The minimally invasive surgical therapy is approved for the treatment of lower urinary tract symptoms secondary to BPH.
The FDA has approved the Optilume BPH Catheter System for the treatment of lower urinary tract symptoms (LUTS) secondary to BPH, according to Urotronic, the developer of the treatment.1
The Optilume BPH System is a minimally invasive surgical therapy (MIST) consisting of a drug-coated (paclitaxel) balloon system. “Mechanical dilation with [the system] achieves an anterior commissurotomy, while delivery of paclitaxel is intended to maintain luminal patency during healing,” Urotronic explained in a news release.1
"With the highest reported Qmax in BPH MIST trials to date, Optilume BPH is the next generation of minimally invasive technology, creating a new drug device space among BPH therapies," Steven A. Kaplan, MD, professor of Urology at the Icahn School of Medicine at Mount Sinai in New York, stated in the news release. "The positive data from the PINNACLE and EVEREST trials demonstrates clear and compelling sustained clinical outcomes through four years post-treatment."
Findings from the 12-month follow-up the PINNACLE study presented by Kaplan at the 2023 AUA Annual Meeting showed that treatment with the Optilume BPH System resulted in significant, immediate symptomatic and functional improvements in patients with BPH.2
At 1 year, IPSS score was decreased by a median of 11.5 in the Optilume arm vs a median of 4.8 in the sham arm. The difference was statistically significant (P <.001). Also at 12-months, the therapeutic response rate, defined as the proportion of patients with a ≥30% improvement in IPSS, was 76.6% in the Optilume arm vs 33.3% in the control arm (P <.001).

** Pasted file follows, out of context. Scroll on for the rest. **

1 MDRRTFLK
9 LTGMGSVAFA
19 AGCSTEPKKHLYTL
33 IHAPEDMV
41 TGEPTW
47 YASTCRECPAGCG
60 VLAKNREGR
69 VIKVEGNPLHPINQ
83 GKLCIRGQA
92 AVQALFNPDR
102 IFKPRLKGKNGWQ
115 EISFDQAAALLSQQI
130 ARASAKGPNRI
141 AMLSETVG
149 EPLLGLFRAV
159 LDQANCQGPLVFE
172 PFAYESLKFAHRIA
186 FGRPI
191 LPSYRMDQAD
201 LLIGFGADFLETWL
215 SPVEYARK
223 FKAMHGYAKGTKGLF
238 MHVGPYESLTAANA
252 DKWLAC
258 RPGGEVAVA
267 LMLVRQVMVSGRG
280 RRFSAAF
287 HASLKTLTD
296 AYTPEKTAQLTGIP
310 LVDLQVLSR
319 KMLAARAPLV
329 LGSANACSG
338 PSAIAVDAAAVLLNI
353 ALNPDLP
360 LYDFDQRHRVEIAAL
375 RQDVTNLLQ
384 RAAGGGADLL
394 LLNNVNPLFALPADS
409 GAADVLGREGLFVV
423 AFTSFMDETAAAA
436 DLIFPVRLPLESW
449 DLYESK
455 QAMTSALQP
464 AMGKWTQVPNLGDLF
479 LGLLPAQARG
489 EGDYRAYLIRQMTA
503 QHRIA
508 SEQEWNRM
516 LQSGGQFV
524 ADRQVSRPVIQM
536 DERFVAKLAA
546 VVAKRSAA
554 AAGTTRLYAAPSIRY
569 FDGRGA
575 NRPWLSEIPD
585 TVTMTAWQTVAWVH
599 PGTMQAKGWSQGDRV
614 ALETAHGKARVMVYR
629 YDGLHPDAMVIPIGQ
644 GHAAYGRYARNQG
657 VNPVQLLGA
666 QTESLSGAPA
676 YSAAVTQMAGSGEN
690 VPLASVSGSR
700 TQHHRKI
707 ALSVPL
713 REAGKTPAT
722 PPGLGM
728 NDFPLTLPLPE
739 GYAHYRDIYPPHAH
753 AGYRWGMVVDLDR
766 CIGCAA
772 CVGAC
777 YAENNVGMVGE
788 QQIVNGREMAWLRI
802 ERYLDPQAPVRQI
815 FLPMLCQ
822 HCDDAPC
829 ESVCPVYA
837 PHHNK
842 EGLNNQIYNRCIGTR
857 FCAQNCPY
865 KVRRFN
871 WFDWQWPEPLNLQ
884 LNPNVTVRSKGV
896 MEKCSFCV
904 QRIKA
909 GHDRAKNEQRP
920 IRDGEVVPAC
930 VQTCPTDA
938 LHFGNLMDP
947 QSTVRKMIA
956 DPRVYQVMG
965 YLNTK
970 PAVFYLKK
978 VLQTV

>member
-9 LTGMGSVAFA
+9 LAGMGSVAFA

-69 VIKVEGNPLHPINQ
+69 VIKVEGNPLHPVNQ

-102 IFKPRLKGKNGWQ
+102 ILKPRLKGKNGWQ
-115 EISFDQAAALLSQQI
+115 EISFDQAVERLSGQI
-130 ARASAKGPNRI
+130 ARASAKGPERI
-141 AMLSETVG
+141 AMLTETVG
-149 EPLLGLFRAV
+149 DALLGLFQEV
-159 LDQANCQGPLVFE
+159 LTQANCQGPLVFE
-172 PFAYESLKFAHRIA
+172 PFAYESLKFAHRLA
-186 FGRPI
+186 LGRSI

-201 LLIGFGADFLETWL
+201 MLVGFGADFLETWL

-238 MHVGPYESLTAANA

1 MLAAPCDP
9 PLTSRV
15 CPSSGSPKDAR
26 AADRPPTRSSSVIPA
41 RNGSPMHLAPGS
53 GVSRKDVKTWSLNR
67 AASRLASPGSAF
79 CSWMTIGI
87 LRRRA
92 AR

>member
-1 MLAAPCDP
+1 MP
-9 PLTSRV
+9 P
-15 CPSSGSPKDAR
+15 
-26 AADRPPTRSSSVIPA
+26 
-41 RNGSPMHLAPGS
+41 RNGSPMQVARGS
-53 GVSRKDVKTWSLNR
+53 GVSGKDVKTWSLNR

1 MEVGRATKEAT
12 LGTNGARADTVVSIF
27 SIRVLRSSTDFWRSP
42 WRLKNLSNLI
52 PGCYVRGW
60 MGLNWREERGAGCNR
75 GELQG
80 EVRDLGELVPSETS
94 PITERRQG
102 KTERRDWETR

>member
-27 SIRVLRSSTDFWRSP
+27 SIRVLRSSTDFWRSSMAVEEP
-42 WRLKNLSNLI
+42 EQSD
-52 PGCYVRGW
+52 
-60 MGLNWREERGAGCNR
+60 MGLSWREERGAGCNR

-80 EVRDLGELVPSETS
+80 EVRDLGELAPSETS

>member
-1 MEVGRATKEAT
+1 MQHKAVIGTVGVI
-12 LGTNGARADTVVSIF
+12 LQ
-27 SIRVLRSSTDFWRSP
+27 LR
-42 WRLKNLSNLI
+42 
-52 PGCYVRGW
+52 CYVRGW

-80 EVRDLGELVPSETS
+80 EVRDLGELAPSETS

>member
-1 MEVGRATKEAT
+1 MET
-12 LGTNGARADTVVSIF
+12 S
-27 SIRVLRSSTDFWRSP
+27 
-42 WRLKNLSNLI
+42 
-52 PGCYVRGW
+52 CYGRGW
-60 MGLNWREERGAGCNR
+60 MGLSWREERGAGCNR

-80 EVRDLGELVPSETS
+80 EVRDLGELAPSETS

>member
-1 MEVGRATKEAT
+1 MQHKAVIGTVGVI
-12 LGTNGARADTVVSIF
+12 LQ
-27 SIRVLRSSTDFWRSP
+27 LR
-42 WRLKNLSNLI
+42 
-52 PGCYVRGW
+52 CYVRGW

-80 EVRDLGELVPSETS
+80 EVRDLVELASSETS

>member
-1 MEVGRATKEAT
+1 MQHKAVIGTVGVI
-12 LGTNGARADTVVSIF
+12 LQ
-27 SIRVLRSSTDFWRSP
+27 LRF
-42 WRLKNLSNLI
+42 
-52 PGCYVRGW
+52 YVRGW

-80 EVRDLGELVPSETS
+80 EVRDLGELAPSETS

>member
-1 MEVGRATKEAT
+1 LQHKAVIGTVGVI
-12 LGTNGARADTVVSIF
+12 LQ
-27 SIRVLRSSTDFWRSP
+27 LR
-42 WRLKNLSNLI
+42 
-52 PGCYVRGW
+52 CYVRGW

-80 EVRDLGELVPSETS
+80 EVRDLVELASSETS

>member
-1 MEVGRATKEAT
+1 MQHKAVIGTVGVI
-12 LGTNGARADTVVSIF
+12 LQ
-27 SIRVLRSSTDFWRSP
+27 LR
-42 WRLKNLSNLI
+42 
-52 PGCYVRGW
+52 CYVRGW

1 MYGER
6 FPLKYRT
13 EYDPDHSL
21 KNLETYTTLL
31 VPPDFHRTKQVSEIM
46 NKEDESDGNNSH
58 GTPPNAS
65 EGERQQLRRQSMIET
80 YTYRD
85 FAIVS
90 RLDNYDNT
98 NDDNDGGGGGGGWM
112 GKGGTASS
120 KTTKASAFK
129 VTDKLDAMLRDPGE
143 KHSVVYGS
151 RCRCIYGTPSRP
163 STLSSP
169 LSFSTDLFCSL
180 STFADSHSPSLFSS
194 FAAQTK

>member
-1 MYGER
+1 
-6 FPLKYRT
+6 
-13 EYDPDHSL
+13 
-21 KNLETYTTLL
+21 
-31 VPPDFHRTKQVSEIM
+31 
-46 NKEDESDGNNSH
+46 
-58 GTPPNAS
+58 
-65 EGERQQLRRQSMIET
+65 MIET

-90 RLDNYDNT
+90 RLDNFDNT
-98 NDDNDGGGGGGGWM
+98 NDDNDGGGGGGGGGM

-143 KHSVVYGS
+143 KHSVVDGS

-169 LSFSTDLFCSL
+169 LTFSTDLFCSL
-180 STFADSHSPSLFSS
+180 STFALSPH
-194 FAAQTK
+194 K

“Patients in the Optilume arm showed an immediate and sustained improvement in IPSS over the course of 1 year, as compared to the sham arm,” Kaplan said when presenting the findings at the AUA meeting. “There was also no perceived change in erectile or ejaculatory function after treatment as measured by IIEF and MSHQ-EjD.
The prospective, double-blind, sham-controlled PINNACLE study enrolled 148 patients with BPH at 18 centers in the United States and Canada. Patients were randomized in a 2:1 ratio to Optilume (n = 100) or sham (n = 48). Patients were not eligible if they had received prior surgery/MIST therapy.
Patient characteristics at baseline were well balanced between the 2 study arms. In the Optilume arm, the median age at baseline was 64.5 years and the median BMI was 29.3 kg/m2. The median PSA was 2.42 ng/mL, prostate volume was 44.9 cc, and IPP size was 5.1 mm. The median IPSS score was 23.4, the median Qmax was 8.9 mL/sec, and the median post-void residual (PVR) volume was 84.1 ml.
In the sham arm, the median age at baseline was 65.5 years and the median BMI was 29.1 kg/m2. The median PSA was 2.2 ng/mL, prostate volume was 45.0 cc, and IPP size was 5.3 mm. The median IPSS score was 24.3, the median Qmax was 9.0 mL/sec, and the median PVR volume was 89.4 ml.
At 1-year, there were 89 evaluable patients in the Optilume arm and 26 evaluable patients in the Sham arm.